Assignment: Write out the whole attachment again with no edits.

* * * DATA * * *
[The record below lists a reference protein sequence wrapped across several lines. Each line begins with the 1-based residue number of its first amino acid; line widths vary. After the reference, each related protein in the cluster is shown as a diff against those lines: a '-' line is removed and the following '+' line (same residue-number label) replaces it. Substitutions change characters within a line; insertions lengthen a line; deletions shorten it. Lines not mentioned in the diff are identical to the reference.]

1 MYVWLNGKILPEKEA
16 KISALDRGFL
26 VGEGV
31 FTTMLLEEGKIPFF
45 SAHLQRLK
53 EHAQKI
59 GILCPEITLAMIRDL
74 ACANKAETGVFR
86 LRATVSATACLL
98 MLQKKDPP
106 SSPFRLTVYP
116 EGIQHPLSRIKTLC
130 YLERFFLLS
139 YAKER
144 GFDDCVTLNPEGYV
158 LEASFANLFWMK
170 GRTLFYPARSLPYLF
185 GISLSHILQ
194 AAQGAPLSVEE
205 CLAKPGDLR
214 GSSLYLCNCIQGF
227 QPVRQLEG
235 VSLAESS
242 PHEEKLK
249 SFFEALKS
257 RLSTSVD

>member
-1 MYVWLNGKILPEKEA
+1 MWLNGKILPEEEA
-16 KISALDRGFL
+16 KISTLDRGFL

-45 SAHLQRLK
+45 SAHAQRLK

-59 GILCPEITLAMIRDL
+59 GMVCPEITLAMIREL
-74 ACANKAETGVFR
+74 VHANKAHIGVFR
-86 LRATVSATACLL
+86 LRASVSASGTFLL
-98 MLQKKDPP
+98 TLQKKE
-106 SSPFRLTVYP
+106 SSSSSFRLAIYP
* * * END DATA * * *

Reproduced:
[The record below lists a reference protein sequence wrapped across several lines. Each line begins with the 1-based residue number of its first amino acid; line widths vary. After the reference, each related protein in the cluster is shown as a diff against those lines: a '-' line is removed and the following '+' line (same residue-number label) replaces it. Substitutions change characters within a line; insertions lengthen a line; deletions shorten it. Lines not mentioned in the diff are identical to the reference.]

1 MYVWLNGKILPEKEA
16 KISALDRGFL
26 VGEGV
31 FTTMLLEEGKIPFF
45 SAHLQRLK
53 EHAQKI
59 GILCPEITLAMIRDL
74 ACANKAETGVFR
86 LRATVSATACLL
98 MLQKKDPP
106 SSPFRLTVYP
116 EGIQHPLSRIKTLC
130 YLERFFLLS
139 YAKER
144 GFDDCVTLNPEGYV
158 LEASFANLFWMK
170 GRTLFYPARSLPYLF
185 GISLSHILQ
194 AAQGAPLSVEE
205 CLAKPGDLR
214 GSSLYLCNCIQGF
227 QPVRQLEG
235 VSLAESS
242 PHEEKLK
249 SFFEALKS
257 RLSTSVD

>member
-1 MYVWLNGKILPEKEA
+1 MWLNGKILPEEEA
-16 KISALDRGFL
+16 KISTLDRGFL

-45 SAHLQRLK
+45 SAHAQRLK

-59 GILCPEITLAMIRDL
+59 GMVCPEITLAMIREL
-74 ACANKAETGVFR
+74 VHANKAHIGVFR
-86 LRATVSATACLL
+86 LRASVSASGTFLL
-98 MLQKKDPP
+98 TLQKKE
-106 SSPFRLTVYP
+106 SSSSSFRLAIYP